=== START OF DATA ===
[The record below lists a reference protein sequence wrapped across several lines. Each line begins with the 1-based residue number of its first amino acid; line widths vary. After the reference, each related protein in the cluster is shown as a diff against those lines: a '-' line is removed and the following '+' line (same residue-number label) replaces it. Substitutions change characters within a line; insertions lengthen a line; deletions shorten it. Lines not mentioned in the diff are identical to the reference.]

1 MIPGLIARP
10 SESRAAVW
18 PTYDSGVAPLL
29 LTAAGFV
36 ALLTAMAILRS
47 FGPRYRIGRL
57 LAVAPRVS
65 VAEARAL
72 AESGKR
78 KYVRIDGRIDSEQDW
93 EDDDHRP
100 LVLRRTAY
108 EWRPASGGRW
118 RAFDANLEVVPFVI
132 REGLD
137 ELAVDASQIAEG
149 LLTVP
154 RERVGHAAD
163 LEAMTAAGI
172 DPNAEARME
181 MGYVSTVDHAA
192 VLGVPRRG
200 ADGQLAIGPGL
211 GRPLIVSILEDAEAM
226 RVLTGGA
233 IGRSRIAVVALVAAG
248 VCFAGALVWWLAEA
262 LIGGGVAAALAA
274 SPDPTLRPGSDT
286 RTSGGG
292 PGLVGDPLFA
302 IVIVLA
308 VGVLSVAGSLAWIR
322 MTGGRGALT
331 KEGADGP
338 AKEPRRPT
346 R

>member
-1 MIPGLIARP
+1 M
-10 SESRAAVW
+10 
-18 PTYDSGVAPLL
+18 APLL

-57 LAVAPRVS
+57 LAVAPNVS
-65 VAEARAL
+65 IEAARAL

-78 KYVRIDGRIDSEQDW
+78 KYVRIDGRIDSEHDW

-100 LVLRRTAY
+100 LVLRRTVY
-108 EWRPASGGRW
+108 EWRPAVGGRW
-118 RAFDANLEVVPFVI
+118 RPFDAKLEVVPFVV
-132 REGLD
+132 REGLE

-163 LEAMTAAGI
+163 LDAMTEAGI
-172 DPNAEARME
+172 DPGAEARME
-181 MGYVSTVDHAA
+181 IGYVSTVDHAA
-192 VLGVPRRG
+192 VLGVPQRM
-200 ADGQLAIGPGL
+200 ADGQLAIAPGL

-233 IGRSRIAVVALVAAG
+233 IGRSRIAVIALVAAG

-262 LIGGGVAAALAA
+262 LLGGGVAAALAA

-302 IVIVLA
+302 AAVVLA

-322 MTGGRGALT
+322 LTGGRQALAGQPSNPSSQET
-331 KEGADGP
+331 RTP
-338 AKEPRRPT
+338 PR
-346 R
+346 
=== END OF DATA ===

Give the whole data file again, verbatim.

[The record below lists a reference protein sequence wrapped across several lines. Each line begins with the 1-based residue number of its first amino acid; line widths vary. After the reference, each related protein in the cluster is shown as a diff against those lines: a '-' line is removed and the following '+' line (same residue-number label) replaces it. Substitutions change characters within a line; insertions lengthen a line; deletions shorten it. Lines not mentioned in the diff are identical to the reference.]

1 MIPGLIARP
10 SESRAAVW
18 PTYDSGVAPLL
29 LTAAGFV
36 ALLTAMAILRS
47 FGPRYRIGRL
57 LAVAPRVS
65 VAEARAL
72 AESGKR
78 KYVRIDGRIDSEQDW
93 EDDDHRP
100 LVLRRTAY
108 EWRPASGGRW
118 RAFDANLEVVPFVI
132 REGLD
137 ELAVDASQIAEG
149 LLTVP
154 RERVGHAAD
163 LEAMTAAGI
172 DPNAEARME
181 MGYVSTVDHAA
192 VLGVPRRG
200 ADGQLAIGPGL
211 GRPLIVSILEDAEAM
226 RVLTGGA
233 IGRSRIAVVALVAAG
248 VCFAGALVWWLAEA
262 LIGGGVAAALAA
274 SPDPTLRPGSDT
286 RTSGGG
292 PGLVGDPLFA
302 IVIVLA
308 VGVLSVAGSLAWIR
322 MTGGRGALT
331 KEGADGP
338 AKEPRRPT
346 R

>member
-1 MIPGLIARP
+1 M
-10 SESRAAVW
+10 
-18 PTYDSGVAPLL
+18 APLL

-57 LAVAPRVS
+57 LAVAPNVS
-65 VAEARAL
+65 IEAARAL

-78 KYVRIDGRIDSEQDW
+78 KYVRIDGRIDSEHDW

-100 LVLRRTAY
+100 LVLRRTVY
-108 EWRPASGGRW
+108 EWRPAVGGRW
-118 RAFDANLEVVPFVI
+118 RPFDAKLEVVPFVV
-132 REGLD
+132 REGLE

-163 LEAMTAAGI
+163 LDAMTEAGI
-172 DPNAEARME
+172 DPGAEARME
-181 MGYVSTVDHAA
+181 IGYVSTVDHAA
-192 VLGVPRRG
+192 VLGVPQRM
-200 ADGQLAIGPGL
+200 ADGQLAIAPGL

-233 IGRSRIAVVALVAAG
+233 IGRSRIAVIALVAAG

-262 LIGGGVAAALAA
+262 LLGGGVAAALAA

-302 IVIVLA
+302 AAVVLA

-322 MTGGRGALT
+322 LTGGRQALAGQPSNPSSQET
-331 KEGADGP
+331 RTP
-338 AKEPRRPT
+338 PR
-346 R
+346 